After identity crisis, O'Hair gets fresh start

By Doug FergusonOctober 8, 2013, 11:22 pm

SAN MARTIN, Calif. – The greeting from Frys.com Open president Duke Butler is meant as a joke, even though it has some truth to it.

''Happy New Year,'' he tells players when they arrive at CordeValle Golf Club. That's still 85 days away – except on the PGA Tour calendar. For the first time, it goes to a wraparound 2013-14 season that begins Thursday.

Sean O'Hair is most likely to take him at his word. Not only is it a new year, it feels like a new start.

Just over a week ago, O'Hair completed one of the most gratifying months of his career with his best result of the season. It was only a tie for eighth. And it was on the Web.com Tour. But it meant he could keep his job.

''Got it done,'' he said. ''Got my card back.''

The first step forward was to take what felt like 100 steps back. Just four years removed from beating Ernie Els in singles at the Presidents Cup, O'Hair went through such a miserable year that he wasn't sure he wanted to keep playing golf.

He lost confidence in his swing. He suffered what he called an identity crisis on the golf course.

''I forgot myself as a player, how I swung and how I played,'' O'Hair said. ''And then taking that on the golf course, I almost forgot how to act and how to think. I really just got to a point where I just kind of was blank out there and lost my fight. Anything you could possibly do wrong, I did wrong this year. I just had to take a step back and had to first ask myself, 'Do I really want to do this anymore?'''

Burnout at age 32 would be understandable.

O'Hair was a product of an overzealous father who was caught up in the arrival of Tiger Woods a generation ago. He groomed the boy to be a golfer and made him run a mile for every bogey. O'Hair eventually sought his own way.

With a new wife, and his father-in-law as his caddie and calming influence, O'Hair won the John Deere Classic in 2005 and reached the Tour Championship as a rookie. He won three more times, including the Quail Hollow Championship just two months after losing a five-shot lead to Woods.

Woods used to wonder if O'Hair's regimented upbringing made his mind tougher or his heart too tender.

O'Hair was never tested more than he was this year.

''Do I really want to do this anymore?''

''I don't want to be mediocre,'' O'Hair said. ''I still think I've got my best golf ahead of me. That's kind of what answered that question for me. I don't want to just hang around and be one of these struggling journeymen. I did that early in my career, and I don't want to do that again.''

He began working with Washington psychologist Julie Elion this summer. For the Web.com Tour Finals, the four tournaments he played to earn one of 25 cards, he put father-in-law Steve Lucas back on the bag. At home outside Philadelphia, he began working on his putting with the pro at White Manor, John Dunigan, who used to teach O'Hair's wife before she went to Florida Atlantic.

It was humbling to return to the Web.com Tour, but O'Hair saw it as the only way back.

''A gut shot,'' he said. ''It was like, 'Do I really want to do this?' There were a lot of tears this year. It was hard. It was hard on my wife. It was hard on me.''

O'Hair wasn't the only player who had to start over.

Ryo Ishikawa, who played on the previous two Presidents Cup team and began racking up wins on the Japan Golf Tour when he was 15, for years had it easy. He received three special invitations to the Masters. He received rock-star status and could get whatever sponsor exemption he wanted. But he failed to keep his PGA Tour card. So as contemporary Hideki Matsuyama was getting ready for the Presidents Cup, Ishikawa was at Web.com Tour events in Indiana, Ohio and North Carolina.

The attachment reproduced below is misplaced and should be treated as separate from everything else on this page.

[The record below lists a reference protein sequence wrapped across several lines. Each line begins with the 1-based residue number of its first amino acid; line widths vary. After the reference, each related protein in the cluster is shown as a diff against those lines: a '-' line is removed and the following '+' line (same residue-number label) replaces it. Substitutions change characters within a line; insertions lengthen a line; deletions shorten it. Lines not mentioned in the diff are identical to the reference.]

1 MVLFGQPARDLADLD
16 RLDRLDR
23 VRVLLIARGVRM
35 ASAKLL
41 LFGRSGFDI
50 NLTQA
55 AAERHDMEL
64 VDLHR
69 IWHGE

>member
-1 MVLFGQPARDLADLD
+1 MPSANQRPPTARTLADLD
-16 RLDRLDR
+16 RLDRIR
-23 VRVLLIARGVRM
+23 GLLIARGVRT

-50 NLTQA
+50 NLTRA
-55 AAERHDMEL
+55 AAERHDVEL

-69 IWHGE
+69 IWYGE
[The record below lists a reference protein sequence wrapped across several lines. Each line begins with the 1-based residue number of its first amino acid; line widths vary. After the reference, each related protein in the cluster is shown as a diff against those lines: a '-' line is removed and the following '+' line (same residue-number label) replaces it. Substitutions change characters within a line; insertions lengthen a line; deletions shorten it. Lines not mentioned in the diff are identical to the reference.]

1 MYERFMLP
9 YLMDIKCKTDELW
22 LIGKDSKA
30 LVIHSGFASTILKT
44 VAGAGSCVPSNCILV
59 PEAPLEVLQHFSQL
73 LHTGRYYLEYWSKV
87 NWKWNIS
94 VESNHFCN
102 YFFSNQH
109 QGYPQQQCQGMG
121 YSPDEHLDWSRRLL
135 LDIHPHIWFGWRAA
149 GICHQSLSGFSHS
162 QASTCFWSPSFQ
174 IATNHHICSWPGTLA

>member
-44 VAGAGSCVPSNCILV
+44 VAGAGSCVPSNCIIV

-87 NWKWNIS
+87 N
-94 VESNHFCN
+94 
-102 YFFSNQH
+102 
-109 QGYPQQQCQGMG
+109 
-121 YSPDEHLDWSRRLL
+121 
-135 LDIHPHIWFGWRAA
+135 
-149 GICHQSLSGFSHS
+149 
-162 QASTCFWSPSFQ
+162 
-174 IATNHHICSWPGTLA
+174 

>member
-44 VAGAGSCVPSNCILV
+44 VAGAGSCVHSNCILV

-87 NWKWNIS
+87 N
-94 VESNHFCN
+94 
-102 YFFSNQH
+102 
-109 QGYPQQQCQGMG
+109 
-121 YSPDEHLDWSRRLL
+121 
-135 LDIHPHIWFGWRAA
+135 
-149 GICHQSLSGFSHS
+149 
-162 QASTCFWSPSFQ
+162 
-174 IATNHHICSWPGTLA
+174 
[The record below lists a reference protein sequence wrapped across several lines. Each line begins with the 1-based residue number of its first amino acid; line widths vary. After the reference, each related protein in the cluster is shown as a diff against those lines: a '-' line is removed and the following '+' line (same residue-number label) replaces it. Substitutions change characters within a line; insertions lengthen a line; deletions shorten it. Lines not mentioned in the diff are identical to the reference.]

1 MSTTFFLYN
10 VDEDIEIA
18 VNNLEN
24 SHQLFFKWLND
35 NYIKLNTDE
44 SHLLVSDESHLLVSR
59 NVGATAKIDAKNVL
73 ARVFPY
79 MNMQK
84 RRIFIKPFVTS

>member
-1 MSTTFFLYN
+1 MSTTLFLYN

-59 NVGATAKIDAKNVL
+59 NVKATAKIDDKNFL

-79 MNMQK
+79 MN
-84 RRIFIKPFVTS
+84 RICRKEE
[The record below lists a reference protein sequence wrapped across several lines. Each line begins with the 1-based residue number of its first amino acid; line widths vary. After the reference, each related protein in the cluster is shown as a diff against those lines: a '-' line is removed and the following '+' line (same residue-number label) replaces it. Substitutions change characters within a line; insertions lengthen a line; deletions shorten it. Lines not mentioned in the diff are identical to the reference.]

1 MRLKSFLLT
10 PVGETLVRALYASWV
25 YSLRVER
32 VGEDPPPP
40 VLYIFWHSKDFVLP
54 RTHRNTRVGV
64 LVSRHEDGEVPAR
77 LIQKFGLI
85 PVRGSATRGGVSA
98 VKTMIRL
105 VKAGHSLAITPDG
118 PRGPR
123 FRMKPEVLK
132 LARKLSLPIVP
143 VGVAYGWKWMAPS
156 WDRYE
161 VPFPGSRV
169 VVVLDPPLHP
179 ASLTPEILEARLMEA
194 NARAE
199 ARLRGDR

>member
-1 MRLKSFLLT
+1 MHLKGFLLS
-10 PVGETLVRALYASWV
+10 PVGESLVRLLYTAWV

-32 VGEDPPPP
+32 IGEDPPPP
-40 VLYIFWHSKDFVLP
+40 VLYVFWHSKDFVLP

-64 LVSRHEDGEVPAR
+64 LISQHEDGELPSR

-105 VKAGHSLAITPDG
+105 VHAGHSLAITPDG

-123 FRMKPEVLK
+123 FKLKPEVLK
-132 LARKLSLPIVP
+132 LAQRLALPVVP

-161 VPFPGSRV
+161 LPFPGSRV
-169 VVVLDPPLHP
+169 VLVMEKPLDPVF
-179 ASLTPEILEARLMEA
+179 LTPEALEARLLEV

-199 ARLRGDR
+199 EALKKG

He has his card again. He earned it.

So did Heath Slocum, who just four years ago made a 20-foot par putt to win The Barclays over Woods, Els, Steve Stricker and Padraig Harrington.

''In a 12-year career, you can take a lot for granted,'' Slocum said.

All of them are at the Frys.com Open, wanting to get a head start on what feels like a second chance. It doesn't figure to be easy. Jack Nicklaus said last week, ''We've got more good young players than we've ever had before.''

O'Hair is 31, the father of four. His world ranking is No. 301. He has a long way to go, and the Frys.com Open is only a start.

But at least it's a start.

''I was in this situation and could either say, 'I should be here' or 'I should be there' and kind of sulk about it,'' O'Hair said. ''But instead I thought, 'You know what? I'm here. It is what it is. And I need to make the best of it and I need to humble myself to where I'm just any Joe Blow. I need to earn my spot again. I was glad I did that.''

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Storms halt Barbasol before Lincicome tees off

By Associated PressJuly 20, 2018, 11:29 pm

NICHOLASVILLE, Ky. - Brittany Lincicome will have to wait until the weekend to resume her bid to make the cut in a PGA Tour event.

Overnight storms delayed the start of the second round Friday in the Barbasol Championship, and an afternoon thunderstorm suspended competition for good. The round will resume Saturday morning with much of the field still to play.

The second stoppage at Champions Trace at Keene Trace Golf Club came 20 minutes before Lincicome's scheduled tee time.

Lincicome was near the bottom of the field after opening with a 6-over 78 on Thursday. The first LPGA player since Michelle Wie in 2008 to start a PGA Tour event, she needs a huge rebound to join Babe Zaharias (1945) as the only female players to make the cut.

Troy Merritt had the clubhouse lead at 15 under, following an opening 62 with a 67.

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Third-round tee times for the 147th Open